Wolves in Tuscany?
Yes! We had heard bleating and strange noises coming from the sheep pen up the road. Unusual for middle of the day when the sheep are often lying about or huddled under a tree in the shade. Maggie went up the hill to see what was the matter. A wolf had gotten into the fenced in enclosure and killed two pregnant mothers. I raced up to the pen to see for myself.
There are no words that can make it become something other than what it is. And a photograph is simpler still; no tricks of the light, no angle that dramatizes it to make it more horrific or sad, just the plain fact of what a slaughtered animal looks like in the moment after its death. Sometimes just bearing witness is enough.
I never was one to photograph wars, or the depths of poverty, because I couldn’t stand the idea of making esthetic decisions about framing when dealing with such enormous human events. It was different when I went into Ground Zero for 9 months, that was all Aftermath, and as such it needed the record to be made for posterity, but to witness slaughter and disease and human wreckage and while doing it make something beautifully framed seems beyond my capacity.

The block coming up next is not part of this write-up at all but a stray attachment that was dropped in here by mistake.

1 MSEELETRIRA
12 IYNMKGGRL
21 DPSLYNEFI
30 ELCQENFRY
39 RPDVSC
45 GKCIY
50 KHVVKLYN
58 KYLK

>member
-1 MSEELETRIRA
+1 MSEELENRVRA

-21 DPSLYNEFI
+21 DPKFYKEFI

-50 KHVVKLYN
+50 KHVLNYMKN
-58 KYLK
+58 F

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> Op 28 aug. 2015, om 02:58 heeft ONCE MORE AROUND THE SUN het volgende geschreven: > >
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I’m surprised by how shocking I find “just the plain fact of what a slaughtered animal looks like in the moment after its death.” It’s a reminder of the fundamental brutality that must occur for one animal to eat another. I do hope the farmer will at least be able to sell the meat so this sad event won’t be a complete waste.